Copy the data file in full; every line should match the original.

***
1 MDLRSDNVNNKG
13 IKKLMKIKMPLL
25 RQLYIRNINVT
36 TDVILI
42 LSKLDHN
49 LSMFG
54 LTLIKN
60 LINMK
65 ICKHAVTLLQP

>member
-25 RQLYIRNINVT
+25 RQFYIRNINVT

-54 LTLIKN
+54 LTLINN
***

1 MDLRSDNVNNKG
13 IKKLMKIKMPLL
25 RQLYIRNINVT
36 TDVILI
42 LSKLDHN
49 LSMFG
54 LTLIKN
60 LINMK
65 ICKHAVTLLQP

>member
-25 RQLYIRNINVT
+25 RQFYIRNINVT

-54 LTLIKN
+54 LTLINN